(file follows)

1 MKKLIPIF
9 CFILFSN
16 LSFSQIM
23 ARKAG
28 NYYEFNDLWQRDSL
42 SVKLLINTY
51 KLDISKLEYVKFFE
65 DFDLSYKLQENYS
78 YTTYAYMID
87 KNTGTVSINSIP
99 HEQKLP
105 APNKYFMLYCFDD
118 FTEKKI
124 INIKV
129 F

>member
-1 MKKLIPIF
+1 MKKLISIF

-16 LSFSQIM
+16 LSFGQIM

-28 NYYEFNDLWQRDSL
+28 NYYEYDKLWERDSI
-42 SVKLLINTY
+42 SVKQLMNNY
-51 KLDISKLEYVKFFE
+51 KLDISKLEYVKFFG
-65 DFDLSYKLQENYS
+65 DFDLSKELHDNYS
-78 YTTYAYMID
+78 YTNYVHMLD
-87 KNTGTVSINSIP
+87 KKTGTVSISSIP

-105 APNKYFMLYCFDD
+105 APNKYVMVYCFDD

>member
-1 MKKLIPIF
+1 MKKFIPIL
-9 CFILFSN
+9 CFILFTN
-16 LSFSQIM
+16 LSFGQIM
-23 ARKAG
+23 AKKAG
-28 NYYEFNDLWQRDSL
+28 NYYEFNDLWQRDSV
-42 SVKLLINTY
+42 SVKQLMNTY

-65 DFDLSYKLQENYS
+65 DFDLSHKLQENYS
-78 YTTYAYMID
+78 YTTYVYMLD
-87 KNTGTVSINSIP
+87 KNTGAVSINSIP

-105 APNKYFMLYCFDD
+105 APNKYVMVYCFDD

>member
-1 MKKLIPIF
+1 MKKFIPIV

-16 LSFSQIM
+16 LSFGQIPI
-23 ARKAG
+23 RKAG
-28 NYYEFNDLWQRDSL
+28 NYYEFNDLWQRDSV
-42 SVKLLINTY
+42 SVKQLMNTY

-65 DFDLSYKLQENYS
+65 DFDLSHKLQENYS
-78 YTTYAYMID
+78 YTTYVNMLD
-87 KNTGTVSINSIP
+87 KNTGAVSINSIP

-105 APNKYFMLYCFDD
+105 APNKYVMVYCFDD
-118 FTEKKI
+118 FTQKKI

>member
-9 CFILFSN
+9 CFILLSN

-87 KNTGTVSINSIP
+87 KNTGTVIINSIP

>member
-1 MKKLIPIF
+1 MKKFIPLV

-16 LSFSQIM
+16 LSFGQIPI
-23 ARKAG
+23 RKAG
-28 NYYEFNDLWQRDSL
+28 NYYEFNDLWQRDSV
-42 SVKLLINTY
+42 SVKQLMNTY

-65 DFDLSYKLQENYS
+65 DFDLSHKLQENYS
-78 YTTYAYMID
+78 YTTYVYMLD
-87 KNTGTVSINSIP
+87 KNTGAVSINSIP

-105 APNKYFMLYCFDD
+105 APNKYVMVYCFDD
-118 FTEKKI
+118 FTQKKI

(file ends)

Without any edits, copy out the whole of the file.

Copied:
1 MKKLIPIF
9 CFILFSN
16 LSFSQIM
23 ARKAG
28 NYYEFNDLWQRDSL
42 SVKLLINTY
51 KLDISKLEYVKFFE
65 DFDLSYKLQENYS
78 YTTYAYMID
87 KNTGTVSINSIP
99 HEQKLP
105 APNKYFMLYCFDD
118 FTEKKI
124 INIKV
129 F

>member
-1 MKKLIPIF
+1 MKKLISIF

-16 LSFSQIM
+16 LSFGQIM

-28 NYYEFNDLWQRDSL
+28 NYYEYDKLWERDSI
-42 SVKLLINTY
+42 SVKQLMNNY
-51 KLDISKLEYVKFFE
+51 KLDISKLEYVKFFG
-65 DFDLSYKLQENYS
+65 DFDLSKELHDNYS
-78 YTTYAYMID
+78 YTNYVHMLD
-87 KNTGTVSINSIP
+87 KKTGTVSISSIP

-105 APNKYFMLYCFDD
+105 APNKYVMVYCFDD

>member
-1 MKKLIPIF
+1 MKKFIPIL
-9 CFILFSN
+9 CFILFTN
-16 LSFSQIM
+16 LSFGQIM
-23 ARKAG
+23 AKKAG
-28 NYYEFNDLWQRDSL
+28 NYYEFNDLWQRDSV
-42 SVKLLINTY
+42 SVKQLMNTY

-65 DFDLSYKLQENYS
+65 DFDLSHKLQENYS
-78 YTTYAYMID
+78 YTTYVYMLD
-87 KNTGTVSINSIP
+87 KNTGAVSINSIP

-105 APNKYFMLYCFDD
+105 APNKYVMVYCFDD

>member
-1 MKKLIPIF
+1 MKKFIPIV

-16 LSFSQIM
+16 LSFGQIPI
-23 ARKAG
+23 RKAG
-28 NYYEFNDLWQRDSL
+28 NYYEFNDLWQRDSV
-42 SVKLLINTY
+42 SVKQLMNTY

-65 DFDLSYKLQENYS
+65 DFDLSHKLQENYS
-78 YTTYAYMID
+78 YTTYVNMLD
-87 KNTGTVSINSIP
+87 KNTGAVSINSIP

-105 APNKYFMLYCFDD
+105 APNKYVMVYCFDD
-118 FTEKKI
+118 FTQKKI

>member
-9 CFILFSN
+9 CFILLSN

-87 KNTGTVSINSIP
+87 KNTGTVIINSIP

>member
-1 MKKLIPIF
+1 MKKFIPLV

-16 LSFSQIM
+16 LSFGQIPI
-23 ARKAG
+23 RKAG
-28 NYYEFNDLWQRDSL
+28 NYYEFNDLWQRDSV
-42 SVKLLINTY
+42 SVKQLMNTY

-65 DFDLSYKLQENYS
+65 DFDLSHKLQENYS
-78 YTTYAYMID
+78 YTTYVYMLD
-87 KNTGTVSINSIP
+87 KNTGAVSINSIP

-105 APNKYFMLYCFDD
+105 APNKYVMVYCFDD
-118 FTEKKI
+118 FTQKKI